Returning to the folding chairs, I notice Ron Joseph, or RJ, former friend of Dick Clark and host of ABC-TV’s WFIL channel 6 RJ’s Dance Studio, a big thing in the 1970s (think "You’re My Honey Bee" by Gloria Gaynor). I also spot Chief Halftown’s son.
Chief Halftown (1917-2003), aka Traynor Ora Halftown, was a Seneca Indian from upstate New York. He hosted the longest-running children’s show in the history of television, also on channel 6. The Chief preferred to use the word "Indian" when describing himself, rather than "Native American." According to the Broadcast Pioneers of Philadelphia website, the Chief began each show with "Ees da sa sussaway," Seneca for "Let us begin."
I notice the presiding minister and his wife standing by an open doorway. Culturally, these folks look very different than your average Philadelphian. It may sound like a cliché but they look like a younger version of Grant Wood’s famous painting American Gothic. I get a feeling of weirdness when the minister’s wife levels a steady gaze in my direction and then scans the room as if taking a psychological Polaroid. When Philadelphia jeweler Henri David walks in the room with his partner Paul Struck, Henri wearing a lavish mink coat, I notice that the coat is making an impression, but not in a Love, Luck and Lollipops way. It pays to observe people closely sometimes: as Henri exits the room a Constantino staff member whispers to the minister’s wife. I watch as the latter breaks into a smile rich in satirical intrigue.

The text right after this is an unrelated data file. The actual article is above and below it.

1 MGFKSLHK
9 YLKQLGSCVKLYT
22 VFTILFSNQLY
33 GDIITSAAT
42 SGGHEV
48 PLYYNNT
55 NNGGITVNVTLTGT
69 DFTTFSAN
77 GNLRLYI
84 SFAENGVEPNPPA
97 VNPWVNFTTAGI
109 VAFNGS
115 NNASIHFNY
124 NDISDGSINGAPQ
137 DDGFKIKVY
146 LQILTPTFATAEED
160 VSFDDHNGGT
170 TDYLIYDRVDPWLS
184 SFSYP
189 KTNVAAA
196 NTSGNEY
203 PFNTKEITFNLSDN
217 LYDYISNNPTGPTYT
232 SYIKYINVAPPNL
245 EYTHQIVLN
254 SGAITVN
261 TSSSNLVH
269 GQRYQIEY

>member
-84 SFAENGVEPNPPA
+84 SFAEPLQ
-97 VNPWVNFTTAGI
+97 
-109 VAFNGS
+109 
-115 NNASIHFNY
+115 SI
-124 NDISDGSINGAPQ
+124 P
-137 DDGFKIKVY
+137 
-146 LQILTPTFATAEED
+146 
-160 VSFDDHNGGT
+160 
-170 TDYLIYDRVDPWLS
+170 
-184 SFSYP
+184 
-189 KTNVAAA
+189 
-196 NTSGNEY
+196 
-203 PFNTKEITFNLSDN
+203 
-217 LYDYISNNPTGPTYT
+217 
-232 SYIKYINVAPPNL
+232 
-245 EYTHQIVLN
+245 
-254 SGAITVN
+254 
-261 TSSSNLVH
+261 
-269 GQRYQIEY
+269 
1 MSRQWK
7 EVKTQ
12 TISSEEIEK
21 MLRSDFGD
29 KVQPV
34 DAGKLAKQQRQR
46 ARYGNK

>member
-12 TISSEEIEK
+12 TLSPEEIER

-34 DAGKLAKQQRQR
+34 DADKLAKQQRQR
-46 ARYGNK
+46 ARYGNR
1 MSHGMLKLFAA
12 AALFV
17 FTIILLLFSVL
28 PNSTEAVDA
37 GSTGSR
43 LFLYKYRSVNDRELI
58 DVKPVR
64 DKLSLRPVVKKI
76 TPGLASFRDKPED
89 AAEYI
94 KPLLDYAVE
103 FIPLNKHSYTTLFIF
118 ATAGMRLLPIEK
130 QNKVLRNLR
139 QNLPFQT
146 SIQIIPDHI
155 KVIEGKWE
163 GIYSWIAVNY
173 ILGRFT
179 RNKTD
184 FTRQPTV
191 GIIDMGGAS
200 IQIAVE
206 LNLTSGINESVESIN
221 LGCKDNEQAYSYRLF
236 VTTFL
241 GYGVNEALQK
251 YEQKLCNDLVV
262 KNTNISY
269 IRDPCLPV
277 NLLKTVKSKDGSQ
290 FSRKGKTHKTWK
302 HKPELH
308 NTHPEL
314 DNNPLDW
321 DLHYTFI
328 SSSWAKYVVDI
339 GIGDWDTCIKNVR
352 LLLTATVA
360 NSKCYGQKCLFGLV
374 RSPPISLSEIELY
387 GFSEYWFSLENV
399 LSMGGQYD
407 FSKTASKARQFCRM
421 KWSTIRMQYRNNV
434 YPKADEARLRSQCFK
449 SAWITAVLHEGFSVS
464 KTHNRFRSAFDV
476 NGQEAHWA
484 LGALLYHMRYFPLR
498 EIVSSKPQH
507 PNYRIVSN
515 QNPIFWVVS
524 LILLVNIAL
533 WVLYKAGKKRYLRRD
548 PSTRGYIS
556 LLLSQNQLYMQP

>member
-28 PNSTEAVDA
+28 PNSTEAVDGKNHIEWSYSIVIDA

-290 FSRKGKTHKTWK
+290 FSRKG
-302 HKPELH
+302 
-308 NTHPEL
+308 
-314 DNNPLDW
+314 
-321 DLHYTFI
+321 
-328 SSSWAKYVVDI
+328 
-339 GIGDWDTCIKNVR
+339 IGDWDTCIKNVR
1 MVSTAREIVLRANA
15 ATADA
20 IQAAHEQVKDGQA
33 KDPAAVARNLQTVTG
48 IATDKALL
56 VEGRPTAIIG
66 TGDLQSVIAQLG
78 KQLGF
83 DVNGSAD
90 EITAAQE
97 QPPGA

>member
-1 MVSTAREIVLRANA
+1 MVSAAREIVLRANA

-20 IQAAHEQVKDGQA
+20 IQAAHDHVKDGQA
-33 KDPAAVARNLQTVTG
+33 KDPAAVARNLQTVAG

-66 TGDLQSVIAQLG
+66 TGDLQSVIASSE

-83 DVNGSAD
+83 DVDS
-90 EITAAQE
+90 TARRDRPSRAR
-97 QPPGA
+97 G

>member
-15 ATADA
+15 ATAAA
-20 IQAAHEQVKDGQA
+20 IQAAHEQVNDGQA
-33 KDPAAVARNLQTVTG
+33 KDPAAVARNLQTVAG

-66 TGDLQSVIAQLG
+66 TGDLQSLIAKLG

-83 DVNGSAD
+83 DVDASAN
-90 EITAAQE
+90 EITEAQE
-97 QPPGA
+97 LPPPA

From my folding chair I watch RJ work the crowd, at one point prepping for another photo-op in front of Sally’s cowgirl boots. I’m thinking, "Hey, appear on TV long enough and life and picture-taking become inseparable, but it’s all good." In a scene to end all scenes, a man dressed up as Sally Starr makes an appearance, a site for sore evangelical eyes and a visual sure to get the preacher’s attention. We decide not to stick around for the reaction but head into the other reception room where there’s a full-fledged Sally party raging: in one corner a news team interviews a guy in blue jeans while elsewhere people look through a Three Stooges book. There’s a lot of commotion and eye straining because almost everybody is trying to determine who’s who underneath the facial ravages of time.
"Is that—?" I hear on more than occasion. "Is that him—really?"
The Ice Skating Cowboy and I end the night in a Jersey diner, the perfect after-Sally event, and then head home where I tell people about the "viewing."
One friend, who used to work at channel 6 and who knew Sally well, tells me that the reason Sally left TV was because the station fired her for chronic lateness. "They had to put Chief Halftown in there or show cartoons until she showed up." Not long after this, he adds, Sally walked into his office selling Florsheim shoes.
But everybody, it seems, has a story about Sally. Somebody even informs me that she used to frequent the bars in Kensington.
Celebrity is no insulator when it comes to experiencing life’s ups and downs. Nobody escapes down times. Sally was every bit as much a salt-of-the-earth type as the people who came to Berlin to pay her homage, so if she frequented the bars in Kensington for a while, more power to her. It’s no fun being a lonely porcelain diva idol stuck on a home mantel in a celebrity deep freeze.
That’s why Philadelphia loves you, Sally.